…a bit of a character’s dialogue
Where did that come from?
Fiction or nonfiction…writers plug-&-play with the chunks & mortar words of their works. Parts & shards & pieces of the construct, randomly twisted back-to-front, copied/pasted and used to manipulate - setting, plot, genre, theme, conflicts, motivation. We know the labels. Yet, we often fail to rummage one powerful aspect of parts & shards & pieces – character:dialogue – something in the writer’s toolbox that should be manipulated as one word. By no means is it the only character trait. But so often our flexible, throaty, rasping apparatus of speech can do away with tags as well as bond with a reader. Show not tell.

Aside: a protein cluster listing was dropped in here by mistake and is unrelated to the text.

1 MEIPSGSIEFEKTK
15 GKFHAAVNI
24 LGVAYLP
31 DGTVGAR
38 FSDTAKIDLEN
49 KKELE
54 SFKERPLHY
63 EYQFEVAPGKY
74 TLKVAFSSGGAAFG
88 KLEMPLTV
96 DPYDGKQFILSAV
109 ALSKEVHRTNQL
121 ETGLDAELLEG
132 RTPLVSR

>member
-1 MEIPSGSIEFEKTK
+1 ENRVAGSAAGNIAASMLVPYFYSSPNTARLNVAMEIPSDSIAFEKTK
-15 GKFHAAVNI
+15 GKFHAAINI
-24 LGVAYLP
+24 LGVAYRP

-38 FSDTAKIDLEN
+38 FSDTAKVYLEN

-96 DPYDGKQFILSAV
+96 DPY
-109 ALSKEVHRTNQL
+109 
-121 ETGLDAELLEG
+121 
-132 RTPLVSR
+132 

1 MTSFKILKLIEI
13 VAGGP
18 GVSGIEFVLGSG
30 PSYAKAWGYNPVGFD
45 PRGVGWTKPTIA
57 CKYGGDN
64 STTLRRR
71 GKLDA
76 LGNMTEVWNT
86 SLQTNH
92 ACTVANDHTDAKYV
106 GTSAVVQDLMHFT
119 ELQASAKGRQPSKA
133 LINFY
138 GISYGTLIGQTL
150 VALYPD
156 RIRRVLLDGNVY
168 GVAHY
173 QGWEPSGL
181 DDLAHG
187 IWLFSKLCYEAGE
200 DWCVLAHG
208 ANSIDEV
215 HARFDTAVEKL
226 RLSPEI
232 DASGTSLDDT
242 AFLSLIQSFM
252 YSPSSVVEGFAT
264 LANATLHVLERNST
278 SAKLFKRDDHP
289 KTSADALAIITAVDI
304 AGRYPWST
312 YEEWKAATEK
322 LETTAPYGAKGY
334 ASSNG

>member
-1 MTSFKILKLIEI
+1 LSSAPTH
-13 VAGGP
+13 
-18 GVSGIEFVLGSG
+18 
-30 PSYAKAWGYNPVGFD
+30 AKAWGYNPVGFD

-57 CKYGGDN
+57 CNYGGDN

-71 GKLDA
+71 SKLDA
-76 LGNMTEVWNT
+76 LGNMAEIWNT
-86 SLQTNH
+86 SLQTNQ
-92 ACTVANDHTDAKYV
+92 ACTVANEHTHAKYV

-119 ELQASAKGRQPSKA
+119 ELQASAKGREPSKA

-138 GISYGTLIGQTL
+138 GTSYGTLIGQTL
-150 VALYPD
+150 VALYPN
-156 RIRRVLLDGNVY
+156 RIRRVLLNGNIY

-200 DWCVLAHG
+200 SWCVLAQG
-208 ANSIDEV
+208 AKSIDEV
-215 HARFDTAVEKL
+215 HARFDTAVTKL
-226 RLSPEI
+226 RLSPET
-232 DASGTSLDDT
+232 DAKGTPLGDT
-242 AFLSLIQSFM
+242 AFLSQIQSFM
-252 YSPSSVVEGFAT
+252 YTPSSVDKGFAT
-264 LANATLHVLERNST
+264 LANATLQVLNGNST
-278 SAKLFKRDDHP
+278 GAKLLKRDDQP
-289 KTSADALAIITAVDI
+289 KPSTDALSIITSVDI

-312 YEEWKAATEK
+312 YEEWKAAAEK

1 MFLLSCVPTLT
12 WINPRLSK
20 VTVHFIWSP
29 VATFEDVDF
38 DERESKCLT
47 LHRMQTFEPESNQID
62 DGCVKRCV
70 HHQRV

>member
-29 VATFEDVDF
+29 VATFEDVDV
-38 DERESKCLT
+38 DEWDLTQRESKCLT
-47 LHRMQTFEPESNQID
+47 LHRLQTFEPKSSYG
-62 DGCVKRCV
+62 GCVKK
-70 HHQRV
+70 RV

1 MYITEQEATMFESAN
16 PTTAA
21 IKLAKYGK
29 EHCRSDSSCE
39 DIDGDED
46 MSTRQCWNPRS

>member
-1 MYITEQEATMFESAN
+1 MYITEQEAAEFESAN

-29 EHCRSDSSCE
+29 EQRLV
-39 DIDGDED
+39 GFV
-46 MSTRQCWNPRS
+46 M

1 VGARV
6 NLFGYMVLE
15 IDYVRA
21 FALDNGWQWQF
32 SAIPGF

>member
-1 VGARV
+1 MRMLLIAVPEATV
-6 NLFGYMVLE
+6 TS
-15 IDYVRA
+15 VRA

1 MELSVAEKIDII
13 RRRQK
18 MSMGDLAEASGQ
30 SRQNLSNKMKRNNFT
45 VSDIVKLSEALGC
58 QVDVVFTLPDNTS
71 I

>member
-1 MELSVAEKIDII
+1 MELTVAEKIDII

The origin of spoken words can tie together entire cultures from across the centuries, altering a whole arsenal of written dialogue, and making it specific to a current situation or scene. Syntax-habits can locate a character’s birth-setting, move the plot, and cross cultures, and make it possible for regional dialects and vocabularies to ID a particular character, villain or anonymous manipulator. Readers will identify a character’s linguistic profile with specific and repetitive grammar arrangements labeled syntax errors. BUT character:dialogue manipulation of the unexpected can be made repetitive, quickly allowing a reader to recognize such-and-such a character. It is one powerful tool in a writer’s arsenal that is often ignored.
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